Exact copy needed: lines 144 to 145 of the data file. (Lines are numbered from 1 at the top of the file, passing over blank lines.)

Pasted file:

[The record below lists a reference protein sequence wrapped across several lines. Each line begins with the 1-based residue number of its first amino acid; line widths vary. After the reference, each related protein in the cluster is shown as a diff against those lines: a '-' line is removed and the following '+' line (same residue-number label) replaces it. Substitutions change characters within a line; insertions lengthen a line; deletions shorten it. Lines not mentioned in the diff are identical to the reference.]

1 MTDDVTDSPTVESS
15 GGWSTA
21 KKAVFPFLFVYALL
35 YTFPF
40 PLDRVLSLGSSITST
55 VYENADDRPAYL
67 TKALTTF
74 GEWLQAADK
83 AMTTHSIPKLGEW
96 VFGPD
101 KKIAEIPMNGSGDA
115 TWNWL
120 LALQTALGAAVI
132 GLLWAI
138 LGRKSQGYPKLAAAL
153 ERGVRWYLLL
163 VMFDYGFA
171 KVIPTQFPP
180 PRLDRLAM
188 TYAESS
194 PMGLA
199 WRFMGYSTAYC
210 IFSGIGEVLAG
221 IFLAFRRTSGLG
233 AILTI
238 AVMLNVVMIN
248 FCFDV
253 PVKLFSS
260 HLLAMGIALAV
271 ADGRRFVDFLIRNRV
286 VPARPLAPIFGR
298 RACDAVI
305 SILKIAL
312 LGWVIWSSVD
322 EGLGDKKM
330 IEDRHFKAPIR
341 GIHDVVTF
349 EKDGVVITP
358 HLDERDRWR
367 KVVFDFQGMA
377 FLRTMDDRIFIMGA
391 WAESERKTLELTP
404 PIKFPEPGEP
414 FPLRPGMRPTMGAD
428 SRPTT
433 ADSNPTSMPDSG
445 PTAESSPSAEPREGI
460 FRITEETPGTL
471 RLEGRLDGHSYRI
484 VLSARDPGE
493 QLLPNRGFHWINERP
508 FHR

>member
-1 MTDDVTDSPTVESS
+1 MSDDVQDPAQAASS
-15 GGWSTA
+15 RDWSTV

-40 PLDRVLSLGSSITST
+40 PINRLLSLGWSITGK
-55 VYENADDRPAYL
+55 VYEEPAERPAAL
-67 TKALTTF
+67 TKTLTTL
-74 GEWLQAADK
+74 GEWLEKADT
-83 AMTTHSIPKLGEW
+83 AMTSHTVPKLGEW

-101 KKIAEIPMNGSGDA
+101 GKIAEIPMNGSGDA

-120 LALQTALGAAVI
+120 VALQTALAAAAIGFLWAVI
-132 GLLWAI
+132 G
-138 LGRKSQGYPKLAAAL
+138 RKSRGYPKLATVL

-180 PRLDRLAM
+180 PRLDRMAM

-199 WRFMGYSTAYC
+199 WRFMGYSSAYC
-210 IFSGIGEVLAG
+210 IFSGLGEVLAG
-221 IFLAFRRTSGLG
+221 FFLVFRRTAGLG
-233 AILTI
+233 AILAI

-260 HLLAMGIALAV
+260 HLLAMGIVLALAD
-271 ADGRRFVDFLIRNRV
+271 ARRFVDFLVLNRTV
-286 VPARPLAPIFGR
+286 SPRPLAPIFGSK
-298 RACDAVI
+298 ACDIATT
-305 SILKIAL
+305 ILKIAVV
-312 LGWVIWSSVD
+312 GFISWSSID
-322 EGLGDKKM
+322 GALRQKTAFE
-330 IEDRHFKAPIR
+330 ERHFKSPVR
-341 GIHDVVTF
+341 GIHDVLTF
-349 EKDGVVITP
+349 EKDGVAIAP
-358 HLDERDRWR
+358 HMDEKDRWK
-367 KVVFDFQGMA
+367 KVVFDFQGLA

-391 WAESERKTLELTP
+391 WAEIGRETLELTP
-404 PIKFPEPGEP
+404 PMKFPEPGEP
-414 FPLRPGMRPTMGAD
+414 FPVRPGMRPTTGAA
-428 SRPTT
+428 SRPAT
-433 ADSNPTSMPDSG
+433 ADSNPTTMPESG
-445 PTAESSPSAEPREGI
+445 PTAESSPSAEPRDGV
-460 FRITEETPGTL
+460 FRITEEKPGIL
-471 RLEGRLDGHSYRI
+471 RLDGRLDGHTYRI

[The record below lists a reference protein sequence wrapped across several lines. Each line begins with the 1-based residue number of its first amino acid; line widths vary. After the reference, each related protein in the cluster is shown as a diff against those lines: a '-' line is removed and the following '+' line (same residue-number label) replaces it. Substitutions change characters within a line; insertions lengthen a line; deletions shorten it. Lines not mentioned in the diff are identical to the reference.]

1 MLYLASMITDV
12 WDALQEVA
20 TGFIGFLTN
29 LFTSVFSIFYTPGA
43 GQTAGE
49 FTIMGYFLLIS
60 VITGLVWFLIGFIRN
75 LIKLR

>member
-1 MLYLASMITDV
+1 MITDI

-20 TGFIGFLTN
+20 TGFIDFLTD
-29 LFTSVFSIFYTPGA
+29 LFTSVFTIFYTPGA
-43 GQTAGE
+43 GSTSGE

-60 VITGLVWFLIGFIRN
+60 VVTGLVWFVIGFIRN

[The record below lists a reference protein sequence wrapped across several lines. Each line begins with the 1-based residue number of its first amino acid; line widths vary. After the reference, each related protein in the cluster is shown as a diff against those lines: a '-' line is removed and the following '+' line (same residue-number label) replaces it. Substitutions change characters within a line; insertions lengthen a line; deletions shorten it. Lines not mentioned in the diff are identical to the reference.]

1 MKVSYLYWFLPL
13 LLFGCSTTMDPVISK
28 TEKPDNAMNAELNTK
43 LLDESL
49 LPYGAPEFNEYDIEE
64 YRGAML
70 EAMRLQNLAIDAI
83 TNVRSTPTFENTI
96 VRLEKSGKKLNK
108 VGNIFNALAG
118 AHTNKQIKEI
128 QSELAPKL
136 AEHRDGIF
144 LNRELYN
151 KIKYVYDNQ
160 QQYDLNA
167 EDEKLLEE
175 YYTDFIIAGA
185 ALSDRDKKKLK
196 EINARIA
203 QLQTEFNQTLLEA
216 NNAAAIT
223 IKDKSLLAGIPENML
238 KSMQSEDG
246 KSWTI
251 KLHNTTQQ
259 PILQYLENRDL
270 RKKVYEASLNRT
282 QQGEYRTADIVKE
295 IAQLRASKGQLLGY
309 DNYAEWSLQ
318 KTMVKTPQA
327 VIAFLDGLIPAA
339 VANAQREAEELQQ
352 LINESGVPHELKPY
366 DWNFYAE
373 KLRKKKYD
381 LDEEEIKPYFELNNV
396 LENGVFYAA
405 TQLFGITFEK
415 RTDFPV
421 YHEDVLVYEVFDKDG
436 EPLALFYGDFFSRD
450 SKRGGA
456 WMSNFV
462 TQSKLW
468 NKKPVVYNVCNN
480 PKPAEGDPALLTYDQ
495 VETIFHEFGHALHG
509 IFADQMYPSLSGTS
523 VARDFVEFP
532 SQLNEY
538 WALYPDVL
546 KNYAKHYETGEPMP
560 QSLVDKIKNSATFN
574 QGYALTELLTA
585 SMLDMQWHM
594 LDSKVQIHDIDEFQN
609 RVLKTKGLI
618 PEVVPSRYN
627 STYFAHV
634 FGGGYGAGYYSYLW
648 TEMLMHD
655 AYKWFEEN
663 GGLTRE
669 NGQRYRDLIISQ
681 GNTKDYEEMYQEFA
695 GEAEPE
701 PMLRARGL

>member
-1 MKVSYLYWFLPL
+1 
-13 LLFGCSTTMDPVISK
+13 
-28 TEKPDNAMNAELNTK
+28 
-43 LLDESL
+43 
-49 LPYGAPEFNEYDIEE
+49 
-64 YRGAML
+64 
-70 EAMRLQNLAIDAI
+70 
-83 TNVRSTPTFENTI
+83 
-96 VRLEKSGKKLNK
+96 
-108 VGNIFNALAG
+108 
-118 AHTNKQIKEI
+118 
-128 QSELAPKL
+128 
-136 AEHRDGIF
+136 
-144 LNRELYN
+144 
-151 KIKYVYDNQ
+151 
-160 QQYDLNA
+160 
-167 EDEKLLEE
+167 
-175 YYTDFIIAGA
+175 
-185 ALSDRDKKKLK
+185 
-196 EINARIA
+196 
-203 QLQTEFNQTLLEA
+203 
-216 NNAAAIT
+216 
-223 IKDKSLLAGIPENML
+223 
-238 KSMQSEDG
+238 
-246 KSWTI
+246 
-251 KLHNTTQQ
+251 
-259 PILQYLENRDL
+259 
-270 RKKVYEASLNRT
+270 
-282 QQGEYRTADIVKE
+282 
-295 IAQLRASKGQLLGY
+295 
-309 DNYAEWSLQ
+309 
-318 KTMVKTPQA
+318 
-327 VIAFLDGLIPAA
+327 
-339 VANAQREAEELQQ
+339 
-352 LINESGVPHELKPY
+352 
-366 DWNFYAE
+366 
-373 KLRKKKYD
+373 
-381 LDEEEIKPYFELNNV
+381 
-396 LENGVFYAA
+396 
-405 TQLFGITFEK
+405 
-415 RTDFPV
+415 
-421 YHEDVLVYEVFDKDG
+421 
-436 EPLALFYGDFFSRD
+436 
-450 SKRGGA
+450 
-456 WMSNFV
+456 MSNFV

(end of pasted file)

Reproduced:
+43 GSTSGE

-60 VITGLVWFLIGFIRN